Front pages of some of the British national newspapers, Monday June 24, 1996, looking forward to the England vs Germany soccer match in the semi-finals of Euro 96 on Wednesday June 26, 1996.

English tabloids dragged up war rhetoric for the 96 clash

Two soul-destroying defeats were enough to turn a little rivalry into a massive vendetta for the English. With the memory of 1966 dimming fast, all that most of us had actually experienced was getting beaten by the Germans.

For the Germans, however, England's obsession has never prompted anything other than mild bemusement. As far as the Germans are concerned, England are just another opponent, albeit one with a certain amount of history. There certainly isn't the rabid reaction in Germany to playing each other as there is in the UK.

Germany's grudge match is usually one played against their neighbors to the west in the Netherlands. Fans in Germany get excited about playing Holland in much the same way as Englishmen go loopy of the Germans.

This fact infuriates the English further. The rivalry should mean as much to the Germans as it means to us - otherwise what's the point of getting all stewed up about it?

Taking what we can get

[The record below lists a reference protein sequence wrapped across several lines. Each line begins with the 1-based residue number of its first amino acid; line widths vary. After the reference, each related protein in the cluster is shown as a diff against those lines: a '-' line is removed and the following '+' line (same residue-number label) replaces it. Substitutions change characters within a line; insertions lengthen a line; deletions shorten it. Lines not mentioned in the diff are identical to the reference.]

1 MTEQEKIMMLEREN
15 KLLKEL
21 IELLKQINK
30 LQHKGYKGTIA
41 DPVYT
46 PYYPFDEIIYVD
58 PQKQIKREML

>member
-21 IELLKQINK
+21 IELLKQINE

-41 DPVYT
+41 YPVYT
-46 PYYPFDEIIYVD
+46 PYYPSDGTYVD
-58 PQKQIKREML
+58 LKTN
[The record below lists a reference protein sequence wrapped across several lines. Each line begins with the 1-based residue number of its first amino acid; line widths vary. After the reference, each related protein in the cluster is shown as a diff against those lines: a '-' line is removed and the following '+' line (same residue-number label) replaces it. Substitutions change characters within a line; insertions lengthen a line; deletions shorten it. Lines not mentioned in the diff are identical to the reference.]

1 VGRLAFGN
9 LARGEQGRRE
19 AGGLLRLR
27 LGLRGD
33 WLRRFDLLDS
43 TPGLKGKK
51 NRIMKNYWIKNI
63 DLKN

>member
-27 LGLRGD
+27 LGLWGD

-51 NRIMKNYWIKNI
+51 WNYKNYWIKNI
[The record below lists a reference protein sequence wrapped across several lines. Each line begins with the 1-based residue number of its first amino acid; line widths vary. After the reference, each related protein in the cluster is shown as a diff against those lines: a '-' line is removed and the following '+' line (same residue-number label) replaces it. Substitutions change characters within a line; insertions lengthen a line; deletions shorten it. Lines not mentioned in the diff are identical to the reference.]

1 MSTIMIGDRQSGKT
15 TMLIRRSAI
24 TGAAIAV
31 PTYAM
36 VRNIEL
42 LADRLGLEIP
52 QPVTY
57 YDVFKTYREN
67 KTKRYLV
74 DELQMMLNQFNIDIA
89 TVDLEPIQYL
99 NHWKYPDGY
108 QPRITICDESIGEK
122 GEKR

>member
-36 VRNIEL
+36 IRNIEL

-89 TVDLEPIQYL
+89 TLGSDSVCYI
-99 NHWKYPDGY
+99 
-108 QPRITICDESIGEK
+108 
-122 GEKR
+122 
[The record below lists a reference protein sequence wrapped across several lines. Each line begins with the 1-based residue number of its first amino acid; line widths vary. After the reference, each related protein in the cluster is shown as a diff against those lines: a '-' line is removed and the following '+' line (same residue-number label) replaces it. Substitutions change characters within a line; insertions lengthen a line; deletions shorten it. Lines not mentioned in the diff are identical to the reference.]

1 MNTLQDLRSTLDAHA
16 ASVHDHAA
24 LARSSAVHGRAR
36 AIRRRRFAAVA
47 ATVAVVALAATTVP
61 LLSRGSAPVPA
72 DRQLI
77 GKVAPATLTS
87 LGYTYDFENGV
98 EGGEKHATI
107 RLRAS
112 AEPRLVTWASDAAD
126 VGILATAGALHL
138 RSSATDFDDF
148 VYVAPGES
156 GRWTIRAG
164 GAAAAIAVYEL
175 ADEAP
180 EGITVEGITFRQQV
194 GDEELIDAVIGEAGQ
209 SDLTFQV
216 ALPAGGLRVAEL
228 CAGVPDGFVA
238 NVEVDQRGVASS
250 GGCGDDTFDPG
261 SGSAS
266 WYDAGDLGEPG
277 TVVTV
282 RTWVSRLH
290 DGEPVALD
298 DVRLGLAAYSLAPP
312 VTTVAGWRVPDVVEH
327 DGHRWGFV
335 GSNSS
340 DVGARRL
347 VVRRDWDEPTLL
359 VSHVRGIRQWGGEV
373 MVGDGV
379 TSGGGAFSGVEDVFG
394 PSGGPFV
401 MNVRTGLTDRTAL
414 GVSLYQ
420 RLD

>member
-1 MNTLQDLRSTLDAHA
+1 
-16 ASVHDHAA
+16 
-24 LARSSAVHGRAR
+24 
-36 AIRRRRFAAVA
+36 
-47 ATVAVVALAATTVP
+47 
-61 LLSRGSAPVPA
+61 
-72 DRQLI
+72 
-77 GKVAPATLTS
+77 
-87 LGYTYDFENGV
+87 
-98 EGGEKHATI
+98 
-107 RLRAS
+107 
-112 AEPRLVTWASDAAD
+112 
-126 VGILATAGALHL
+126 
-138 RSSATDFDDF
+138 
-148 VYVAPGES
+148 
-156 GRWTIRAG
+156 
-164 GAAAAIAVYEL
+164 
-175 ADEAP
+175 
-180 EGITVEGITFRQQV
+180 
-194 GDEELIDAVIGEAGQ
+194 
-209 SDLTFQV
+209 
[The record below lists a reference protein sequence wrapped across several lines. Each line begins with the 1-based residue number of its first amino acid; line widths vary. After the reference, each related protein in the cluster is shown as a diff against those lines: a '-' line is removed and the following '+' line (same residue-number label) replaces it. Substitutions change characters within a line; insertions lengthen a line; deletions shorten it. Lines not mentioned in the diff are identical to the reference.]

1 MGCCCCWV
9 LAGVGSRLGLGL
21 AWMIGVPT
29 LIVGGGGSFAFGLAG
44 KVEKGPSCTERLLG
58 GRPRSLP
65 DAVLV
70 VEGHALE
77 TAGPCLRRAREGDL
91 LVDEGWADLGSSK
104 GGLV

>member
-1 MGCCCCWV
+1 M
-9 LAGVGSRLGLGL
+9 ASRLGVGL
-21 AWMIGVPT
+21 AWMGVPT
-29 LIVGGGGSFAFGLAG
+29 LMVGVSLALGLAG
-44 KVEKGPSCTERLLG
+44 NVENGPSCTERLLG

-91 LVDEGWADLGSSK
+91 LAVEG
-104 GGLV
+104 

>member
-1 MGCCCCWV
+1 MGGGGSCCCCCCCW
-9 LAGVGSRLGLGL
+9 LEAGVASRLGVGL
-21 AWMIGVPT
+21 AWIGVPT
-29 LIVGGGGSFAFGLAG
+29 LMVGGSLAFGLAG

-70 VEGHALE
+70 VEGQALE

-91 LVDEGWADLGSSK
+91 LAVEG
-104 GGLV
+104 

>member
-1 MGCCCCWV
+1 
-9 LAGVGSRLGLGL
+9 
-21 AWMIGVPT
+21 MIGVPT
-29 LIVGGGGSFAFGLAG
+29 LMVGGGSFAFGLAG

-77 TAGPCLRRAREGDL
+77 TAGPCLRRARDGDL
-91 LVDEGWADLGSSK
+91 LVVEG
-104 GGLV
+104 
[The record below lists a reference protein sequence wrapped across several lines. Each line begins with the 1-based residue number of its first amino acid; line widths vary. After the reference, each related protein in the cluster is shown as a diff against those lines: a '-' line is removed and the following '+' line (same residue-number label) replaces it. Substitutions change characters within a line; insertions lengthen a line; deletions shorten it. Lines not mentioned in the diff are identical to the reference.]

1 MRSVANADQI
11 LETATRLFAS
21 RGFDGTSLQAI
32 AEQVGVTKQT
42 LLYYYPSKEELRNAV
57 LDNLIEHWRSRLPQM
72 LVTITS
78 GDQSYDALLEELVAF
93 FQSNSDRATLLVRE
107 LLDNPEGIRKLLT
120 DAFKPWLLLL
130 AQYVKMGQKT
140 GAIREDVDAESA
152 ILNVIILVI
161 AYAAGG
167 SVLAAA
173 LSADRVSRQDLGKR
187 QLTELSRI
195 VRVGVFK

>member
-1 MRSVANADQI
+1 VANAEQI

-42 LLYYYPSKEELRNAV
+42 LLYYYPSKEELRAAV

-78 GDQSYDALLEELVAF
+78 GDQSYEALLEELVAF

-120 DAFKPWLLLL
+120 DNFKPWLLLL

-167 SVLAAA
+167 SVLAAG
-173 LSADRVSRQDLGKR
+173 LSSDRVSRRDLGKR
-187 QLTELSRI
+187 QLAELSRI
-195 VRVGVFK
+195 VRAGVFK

For England, beating Germany is the pinnacle of any campaign. That's why a turgid 1-0 win over one of Germany's worst-ever sides in Euro 2000 was celebrated like the Second Coming. It didn't matter that England were dreadful too - and weren't far behind Germany in getting knocked out of the tournament. We'd beaten the Germans. It was a hollow victory, but one still held close to English hearts.

Meager as it now sounds, a 5-1 demolition in Munich in a World Cup qualifier a year later was even better. It felt almost as good as 1966. Almost.

German forward Paolo Rink (L) reacts after the Euro 2000 group A soccer championship match

Beating even a woeful Germany team, as in 2000, is better than not beating them at all

And so we meet again. It's 2010, and already the highlight reels from 44 years ago are being projected onto a new generation's formative inner eye, mythologizing events from ancient history and lionizing men who are either no longer with us or who now look very old indeed when wheeled out for comment whenever Germany and England clash.

The papers, of course, are beside themselves with glee. It's only a matter of time before we see distasteful war-related headlines in the red tops and the demonizing of young German players who don't much care about beating England, only about winning the World Cup.

This is what the coming match should be about for us England fans - about progressing and emulating the heroes of 1966. Instead it's about getting one over the Germans. That's what it's always about for England. We may beat Germany, but even then we'll probably meet an even stronger Argentina side, managed by a certain fat gaucho, who'll knock us out.

But we won't care. We'll have beaten the Germans. And that's all that matters.

Nick Amies is a life-long England supporter, and Germany detractor.

Editor: Matt Hermann